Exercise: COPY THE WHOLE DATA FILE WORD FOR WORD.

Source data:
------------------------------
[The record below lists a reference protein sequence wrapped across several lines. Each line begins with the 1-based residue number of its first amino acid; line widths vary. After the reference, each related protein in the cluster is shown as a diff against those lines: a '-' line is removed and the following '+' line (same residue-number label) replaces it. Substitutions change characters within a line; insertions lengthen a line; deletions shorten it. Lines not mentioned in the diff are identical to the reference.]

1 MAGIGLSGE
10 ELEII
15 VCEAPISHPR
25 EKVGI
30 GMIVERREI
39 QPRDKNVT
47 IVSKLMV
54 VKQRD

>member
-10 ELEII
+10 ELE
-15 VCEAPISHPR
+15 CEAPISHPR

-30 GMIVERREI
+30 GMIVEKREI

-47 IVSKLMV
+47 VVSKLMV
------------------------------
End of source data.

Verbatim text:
[The record below lists a reference protein sequence wrapped across several lines. Each line begins with the 1-based residue number of its first amino acid; line widths vary. After the reference, each related protein in the cluster is shown as a diff against those lines: a '-' line is removed and the following '+' line (same residue-number label) replaces it. Substitutions change characters within a line; insertions lengthen a line; deletions shorten it. Lines not mentioned in the diff are identical to the reference.]

1 MAGIGLSGE
10 ELEII
15 VCEAPISHPR
25 EKVGI
30 GMIVERREI
39 QPRDKNVT
47 IVSKLMV
54 VKQRD

>member
-10 ELEII
+10 ELE
-15 VCEAPISHPR
+15 CEAPISHPR

-30 GMIVERREI
+30 GMIVEKREI

-47 IVSKLMV
+47 VVSKLMV